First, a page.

Asia Minor: A 3500-Year History

March 3, 17, 24, 31

In the week before and three weeks after Coe’s Spring Break, Physics Professor Ugur Akgun will provide a historical overview of the civilizations in Asia Minor. Today’s Turkey, also known as Anatolia, has been the center of known human history since early Neolithic Ages.

The forum will start March 3 with the Hittites, the first known great civilization located at the center of Anatolia. Participants will review the culture and interactions with Egypt and Mesopotamia. Then, we will welcome the Greeks into Anatolia, focusing on the Greek city-kingdoms along the Aegean coast – Ephesus, Troy, Miletus and Priene.

Two weeks later on March 17, the series resumes with the amazing history of Constantinople, the capitol of the Roman Empire and the center of Christianity for over 11 centuries. The third lecture covers the origins of Turkic people in middle Asia, and their 2,000-year-long migration to the west, Seljuk Empire and eventually Ottoman Empire.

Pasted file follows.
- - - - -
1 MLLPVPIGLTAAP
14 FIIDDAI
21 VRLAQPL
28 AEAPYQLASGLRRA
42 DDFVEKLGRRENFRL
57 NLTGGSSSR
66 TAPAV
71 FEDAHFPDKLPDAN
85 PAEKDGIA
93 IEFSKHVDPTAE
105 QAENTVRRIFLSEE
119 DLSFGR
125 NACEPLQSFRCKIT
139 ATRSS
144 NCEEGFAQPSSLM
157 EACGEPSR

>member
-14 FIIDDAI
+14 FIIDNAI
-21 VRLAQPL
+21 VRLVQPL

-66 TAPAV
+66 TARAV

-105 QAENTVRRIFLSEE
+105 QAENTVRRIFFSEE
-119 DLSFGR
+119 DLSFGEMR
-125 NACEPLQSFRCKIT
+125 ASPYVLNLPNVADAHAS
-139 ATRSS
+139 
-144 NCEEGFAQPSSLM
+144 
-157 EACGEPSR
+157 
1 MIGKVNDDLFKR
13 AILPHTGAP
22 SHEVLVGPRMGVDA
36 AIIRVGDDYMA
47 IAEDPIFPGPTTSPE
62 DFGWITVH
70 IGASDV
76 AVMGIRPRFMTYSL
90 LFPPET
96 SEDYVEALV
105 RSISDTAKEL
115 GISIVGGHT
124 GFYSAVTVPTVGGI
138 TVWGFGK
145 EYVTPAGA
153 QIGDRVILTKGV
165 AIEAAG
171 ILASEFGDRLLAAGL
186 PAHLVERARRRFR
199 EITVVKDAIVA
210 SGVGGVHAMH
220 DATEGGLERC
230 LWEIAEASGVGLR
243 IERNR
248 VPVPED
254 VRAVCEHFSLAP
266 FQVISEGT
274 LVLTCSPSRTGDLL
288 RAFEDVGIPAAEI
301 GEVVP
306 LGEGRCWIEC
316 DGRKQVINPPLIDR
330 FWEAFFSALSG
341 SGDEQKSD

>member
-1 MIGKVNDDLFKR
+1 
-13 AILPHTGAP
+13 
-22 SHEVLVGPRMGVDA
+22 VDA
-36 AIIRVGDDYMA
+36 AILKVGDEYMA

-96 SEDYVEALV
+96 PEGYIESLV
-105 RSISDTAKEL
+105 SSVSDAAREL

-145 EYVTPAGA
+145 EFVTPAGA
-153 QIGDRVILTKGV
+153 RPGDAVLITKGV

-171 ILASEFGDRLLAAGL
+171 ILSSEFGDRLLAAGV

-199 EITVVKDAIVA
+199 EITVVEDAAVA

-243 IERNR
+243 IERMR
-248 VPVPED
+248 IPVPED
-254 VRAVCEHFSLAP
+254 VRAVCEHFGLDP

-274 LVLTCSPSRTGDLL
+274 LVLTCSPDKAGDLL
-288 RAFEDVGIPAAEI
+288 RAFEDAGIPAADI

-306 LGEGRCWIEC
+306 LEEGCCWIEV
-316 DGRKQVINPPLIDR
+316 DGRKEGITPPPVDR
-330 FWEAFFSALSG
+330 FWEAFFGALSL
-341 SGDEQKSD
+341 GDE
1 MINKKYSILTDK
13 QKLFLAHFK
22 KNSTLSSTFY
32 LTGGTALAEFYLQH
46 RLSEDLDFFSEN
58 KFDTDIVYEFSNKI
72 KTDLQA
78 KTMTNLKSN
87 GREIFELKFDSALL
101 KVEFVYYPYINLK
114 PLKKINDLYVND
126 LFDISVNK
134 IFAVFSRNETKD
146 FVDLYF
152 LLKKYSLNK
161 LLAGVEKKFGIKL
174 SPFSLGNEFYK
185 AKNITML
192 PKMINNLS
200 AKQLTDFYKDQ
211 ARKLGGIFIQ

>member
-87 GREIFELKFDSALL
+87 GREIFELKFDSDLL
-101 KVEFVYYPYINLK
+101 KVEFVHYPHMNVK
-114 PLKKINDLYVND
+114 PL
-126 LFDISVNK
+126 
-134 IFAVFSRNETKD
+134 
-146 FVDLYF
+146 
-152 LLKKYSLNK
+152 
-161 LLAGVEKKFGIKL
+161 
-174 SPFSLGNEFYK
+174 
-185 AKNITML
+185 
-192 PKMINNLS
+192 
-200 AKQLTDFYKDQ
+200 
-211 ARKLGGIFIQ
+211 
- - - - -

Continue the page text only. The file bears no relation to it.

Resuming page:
The fourth session will start in 1922 with the foundation of the modern Turkish Republic. Participants will review the revolution led by Ataturk, which transformed a Muslim population into a secular society for the first time in history. Turkey's integration with the west via NATO, its role in the Cold War, as well as its struggle with the transition to democracy will be discussed.

Ugur Akgun
Ugur Akgun
Assistant Professor of Physics